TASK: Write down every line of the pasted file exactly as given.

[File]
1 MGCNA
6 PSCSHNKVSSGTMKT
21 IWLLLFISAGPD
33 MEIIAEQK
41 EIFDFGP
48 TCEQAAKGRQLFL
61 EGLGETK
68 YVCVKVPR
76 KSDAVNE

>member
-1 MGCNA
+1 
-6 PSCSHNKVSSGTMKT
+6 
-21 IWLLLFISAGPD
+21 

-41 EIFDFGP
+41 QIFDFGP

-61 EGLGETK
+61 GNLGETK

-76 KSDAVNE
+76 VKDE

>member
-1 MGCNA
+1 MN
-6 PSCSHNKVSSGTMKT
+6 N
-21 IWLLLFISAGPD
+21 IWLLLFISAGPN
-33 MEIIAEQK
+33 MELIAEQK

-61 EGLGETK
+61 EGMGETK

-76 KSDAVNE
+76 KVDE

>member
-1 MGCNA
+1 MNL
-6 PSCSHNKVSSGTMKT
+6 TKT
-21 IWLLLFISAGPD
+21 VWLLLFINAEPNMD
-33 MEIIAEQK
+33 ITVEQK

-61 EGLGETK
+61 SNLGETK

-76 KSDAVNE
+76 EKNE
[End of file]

1 MGCNA
6 PSCSHNKVSSGTMKT
21 IWLLLFISAGPD
33 MEIIAEQK
41 EIFDFGP
48 TCEQAAKGRQLFL
61 EGLGETK
68 YVCVKVPR
76 KSDAVNE

>member
-1 MGCNA
+1 
-6 PSCSHNKVSSGTMKT
+6 
-21 IWLLLFISAGPD
+21 

-41 EIFDFGP
+41 QIFDFGP

-61 EGLGETK
+61 GNLGETK

-76 KSDAVNE
+76 VKDE

>member
-1 MGCNA
+1 MN
-6 PSCSHNKVSSGTMKT
+6 N
-21 IWLLLFISAGPD
+21 IWLLLFISAGPN
-33 MEIIAEQK
+33 MELIAEQK

-61 EGLGETK
+61 EGMGETK

-76 KSDAVNE
+76 KVDE

>member
-1 MGCNA
+1 MNL
-6 PSCSHNKVSSGTMKT
+6 TKT
-21 IWLLLFISAGPD
+21 VWLLLFINAEPNMD
-33 MEIIAEQK
+33 ITVEQK

-61 EGLGETK
+61 SNLGETK

-76 KSDAVNE
+76 EKNE